The birth narratives are no less precious to me. They are the early church's expression of its faith in Christ, their savior, liberator and hope. They are wonderful, poetic expressions by early Christians of their experience of the unique power of Christ in their lives.

My question is how the pope decides which parts of the story are unequivocally true and which are possibly inventions based on theological ideas.

What is the principle that allows us to make this distinction? Based on the news articles, the distinction seems to be how much the pope considers a particular part of the story to be a central tenant of the faith. The virgin birth is in the creed so it must be unequivocally true while the magi story is more peripheral so it might be an invention. 

This seems to me to be a mistake. Basing our evaluation of the truth of the story on our theology rather than on scholarship will, I think, eventually catch up with us. It is like saying this part of the story must be unequivocally true because I really, really want it to be. This other part of the story could be an invention based on a theological idea because I don't care as much if it is true.

I don't think this is a good way to understand the Bible.

But perhaps I shouldn't judge the pope's book based solely on newspaper reports. 

Darn, I've painted myself into a corner. Now I guess I will need to add the pope's new book to my electronic stack and read it after all!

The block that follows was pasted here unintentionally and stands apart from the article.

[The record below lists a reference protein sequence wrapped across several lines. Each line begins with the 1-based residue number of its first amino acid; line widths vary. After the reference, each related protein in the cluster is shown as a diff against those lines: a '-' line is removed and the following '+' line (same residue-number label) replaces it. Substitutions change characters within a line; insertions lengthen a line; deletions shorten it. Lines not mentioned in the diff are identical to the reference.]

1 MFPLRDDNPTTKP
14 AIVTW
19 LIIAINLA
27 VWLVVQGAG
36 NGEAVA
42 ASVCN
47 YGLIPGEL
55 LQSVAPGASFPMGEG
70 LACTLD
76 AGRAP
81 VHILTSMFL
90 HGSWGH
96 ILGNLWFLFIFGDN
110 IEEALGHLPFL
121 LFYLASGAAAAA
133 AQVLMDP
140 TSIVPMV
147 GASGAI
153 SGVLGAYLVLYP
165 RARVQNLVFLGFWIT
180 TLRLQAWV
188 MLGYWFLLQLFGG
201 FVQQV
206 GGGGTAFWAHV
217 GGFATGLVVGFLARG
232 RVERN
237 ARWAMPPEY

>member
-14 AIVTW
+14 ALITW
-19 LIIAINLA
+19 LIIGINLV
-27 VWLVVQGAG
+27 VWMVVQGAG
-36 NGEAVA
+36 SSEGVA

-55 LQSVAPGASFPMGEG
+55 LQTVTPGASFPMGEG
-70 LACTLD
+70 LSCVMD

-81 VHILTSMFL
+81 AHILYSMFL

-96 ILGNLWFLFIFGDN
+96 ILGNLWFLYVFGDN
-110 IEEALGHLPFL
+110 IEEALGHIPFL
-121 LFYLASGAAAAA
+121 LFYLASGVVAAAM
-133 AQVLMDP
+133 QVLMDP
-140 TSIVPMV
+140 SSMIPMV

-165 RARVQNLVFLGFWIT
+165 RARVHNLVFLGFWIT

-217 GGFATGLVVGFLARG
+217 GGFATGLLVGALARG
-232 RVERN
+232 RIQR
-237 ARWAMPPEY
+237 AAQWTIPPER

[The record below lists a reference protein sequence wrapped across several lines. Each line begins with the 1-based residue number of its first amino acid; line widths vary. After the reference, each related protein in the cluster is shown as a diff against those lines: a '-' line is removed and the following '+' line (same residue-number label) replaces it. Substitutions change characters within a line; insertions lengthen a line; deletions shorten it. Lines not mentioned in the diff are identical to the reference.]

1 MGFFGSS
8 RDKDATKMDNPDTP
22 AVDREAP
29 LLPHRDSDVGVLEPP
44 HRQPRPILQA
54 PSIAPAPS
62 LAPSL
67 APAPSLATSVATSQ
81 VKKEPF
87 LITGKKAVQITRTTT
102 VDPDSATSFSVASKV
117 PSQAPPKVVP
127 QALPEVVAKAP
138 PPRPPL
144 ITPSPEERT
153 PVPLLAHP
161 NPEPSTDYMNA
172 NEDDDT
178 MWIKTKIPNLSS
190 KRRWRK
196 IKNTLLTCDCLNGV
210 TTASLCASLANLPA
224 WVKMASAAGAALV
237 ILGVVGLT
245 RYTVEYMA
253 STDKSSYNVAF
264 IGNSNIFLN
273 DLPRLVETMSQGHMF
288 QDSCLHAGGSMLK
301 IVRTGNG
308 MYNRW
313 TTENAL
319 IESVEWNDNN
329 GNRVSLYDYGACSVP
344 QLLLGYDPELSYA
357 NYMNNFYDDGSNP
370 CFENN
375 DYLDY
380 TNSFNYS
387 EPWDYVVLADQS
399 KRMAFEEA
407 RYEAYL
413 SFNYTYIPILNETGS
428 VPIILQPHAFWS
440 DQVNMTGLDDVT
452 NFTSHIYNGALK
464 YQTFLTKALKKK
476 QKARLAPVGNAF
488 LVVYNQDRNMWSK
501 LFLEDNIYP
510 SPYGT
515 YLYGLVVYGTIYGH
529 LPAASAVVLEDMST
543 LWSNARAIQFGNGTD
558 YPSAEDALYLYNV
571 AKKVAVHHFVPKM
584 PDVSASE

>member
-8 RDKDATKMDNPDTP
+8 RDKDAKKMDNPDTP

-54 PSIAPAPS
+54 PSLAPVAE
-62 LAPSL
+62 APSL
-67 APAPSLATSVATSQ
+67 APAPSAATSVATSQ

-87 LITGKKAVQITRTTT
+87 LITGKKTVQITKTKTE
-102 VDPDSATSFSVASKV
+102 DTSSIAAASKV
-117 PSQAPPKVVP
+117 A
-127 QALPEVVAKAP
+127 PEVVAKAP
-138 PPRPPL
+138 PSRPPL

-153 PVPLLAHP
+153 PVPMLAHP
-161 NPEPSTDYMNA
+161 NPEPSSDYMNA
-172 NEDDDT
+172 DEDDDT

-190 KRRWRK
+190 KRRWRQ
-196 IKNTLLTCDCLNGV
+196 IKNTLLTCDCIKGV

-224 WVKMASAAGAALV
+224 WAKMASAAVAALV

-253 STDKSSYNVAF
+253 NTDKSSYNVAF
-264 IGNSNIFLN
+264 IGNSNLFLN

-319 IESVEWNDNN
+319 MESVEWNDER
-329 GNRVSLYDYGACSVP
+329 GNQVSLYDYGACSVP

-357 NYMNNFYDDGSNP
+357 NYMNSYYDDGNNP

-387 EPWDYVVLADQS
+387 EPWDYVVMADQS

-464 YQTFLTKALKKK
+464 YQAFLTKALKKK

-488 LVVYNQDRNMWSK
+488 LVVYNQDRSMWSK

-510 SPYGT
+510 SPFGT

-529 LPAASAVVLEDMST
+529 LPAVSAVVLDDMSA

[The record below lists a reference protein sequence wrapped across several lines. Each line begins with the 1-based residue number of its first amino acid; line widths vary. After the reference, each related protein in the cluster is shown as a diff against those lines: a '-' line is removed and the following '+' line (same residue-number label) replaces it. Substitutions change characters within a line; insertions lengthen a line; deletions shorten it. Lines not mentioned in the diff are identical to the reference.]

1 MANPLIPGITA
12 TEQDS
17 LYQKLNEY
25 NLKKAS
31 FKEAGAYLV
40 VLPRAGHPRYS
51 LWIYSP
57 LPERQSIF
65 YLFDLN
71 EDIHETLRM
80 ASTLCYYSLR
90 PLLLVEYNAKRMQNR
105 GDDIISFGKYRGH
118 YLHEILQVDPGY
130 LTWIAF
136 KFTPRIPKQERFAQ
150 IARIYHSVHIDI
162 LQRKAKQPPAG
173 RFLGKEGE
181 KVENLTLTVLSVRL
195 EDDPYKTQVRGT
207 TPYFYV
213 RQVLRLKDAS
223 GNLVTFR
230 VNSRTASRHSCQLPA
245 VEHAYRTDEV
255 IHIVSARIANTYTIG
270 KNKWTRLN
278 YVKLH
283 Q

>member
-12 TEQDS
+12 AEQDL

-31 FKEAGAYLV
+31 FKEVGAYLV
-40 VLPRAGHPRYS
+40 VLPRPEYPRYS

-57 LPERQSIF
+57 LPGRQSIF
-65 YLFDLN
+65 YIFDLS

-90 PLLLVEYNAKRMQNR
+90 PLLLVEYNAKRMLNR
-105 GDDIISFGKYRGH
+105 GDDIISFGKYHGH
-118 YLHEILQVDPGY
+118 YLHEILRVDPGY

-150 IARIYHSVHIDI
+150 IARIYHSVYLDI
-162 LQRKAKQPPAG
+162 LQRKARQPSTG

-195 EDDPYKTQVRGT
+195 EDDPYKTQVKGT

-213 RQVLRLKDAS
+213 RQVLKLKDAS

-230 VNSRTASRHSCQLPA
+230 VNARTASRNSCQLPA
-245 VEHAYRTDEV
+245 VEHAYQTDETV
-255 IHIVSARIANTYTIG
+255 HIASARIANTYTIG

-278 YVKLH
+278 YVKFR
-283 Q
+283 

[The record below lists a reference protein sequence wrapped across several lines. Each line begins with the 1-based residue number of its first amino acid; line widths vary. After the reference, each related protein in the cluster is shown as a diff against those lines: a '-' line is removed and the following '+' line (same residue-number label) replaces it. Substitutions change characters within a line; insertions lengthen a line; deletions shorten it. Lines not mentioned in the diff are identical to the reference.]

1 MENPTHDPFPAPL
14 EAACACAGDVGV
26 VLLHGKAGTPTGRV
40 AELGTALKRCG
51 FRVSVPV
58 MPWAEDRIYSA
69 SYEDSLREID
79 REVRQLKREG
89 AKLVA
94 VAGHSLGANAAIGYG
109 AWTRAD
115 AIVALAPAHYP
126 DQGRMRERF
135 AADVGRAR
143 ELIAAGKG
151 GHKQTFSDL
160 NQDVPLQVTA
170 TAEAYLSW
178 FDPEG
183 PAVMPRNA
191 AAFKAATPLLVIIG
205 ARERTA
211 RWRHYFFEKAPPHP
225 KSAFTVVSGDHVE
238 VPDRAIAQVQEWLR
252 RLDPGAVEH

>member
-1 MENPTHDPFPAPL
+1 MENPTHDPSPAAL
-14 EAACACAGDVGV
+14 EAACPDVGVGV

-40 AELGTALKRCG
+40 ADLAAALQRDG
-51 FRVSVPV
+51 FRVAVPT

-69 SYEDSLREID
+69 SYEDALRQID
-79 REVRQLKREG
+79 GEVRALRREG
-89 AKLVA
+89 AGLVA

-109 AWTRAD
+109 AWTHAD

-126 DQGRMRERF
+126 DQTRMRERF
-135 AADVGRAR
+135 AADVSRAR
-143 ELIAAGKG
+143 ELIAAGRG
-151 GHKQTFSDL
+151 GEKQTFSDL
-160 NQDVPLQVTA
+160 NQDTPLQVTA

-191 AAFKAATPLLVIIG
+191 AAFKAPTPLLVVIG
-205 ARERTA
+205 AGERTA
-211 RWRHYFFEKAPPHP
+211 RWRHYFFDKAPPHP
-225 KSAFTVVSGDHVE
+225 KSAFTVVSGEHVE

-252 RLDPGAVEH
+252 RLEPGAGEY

1. Having not read the book either, I don't have any answers, but I suspect the Creed is a central issue for the Pope.

    I am curious about your faith in scholarship as a higher authority than church and theology. Most biblical scholarship is not that much different from academic scholarship in the humanities in general. Fads come and go and the certain truths of 50 years ago are openly ridiculed today.

    1. John, interesting question. I wonder if the norms on this have changed. I prepare to teach or preach by doing my exegesis of the passage to understand it in its context as fully as possible and then do interpretation. I do not start out by adjusting my exegesis to the conclusion I want to reach. In my day we used to call that isogesis, meaning making my study come to the conclusions I already hold.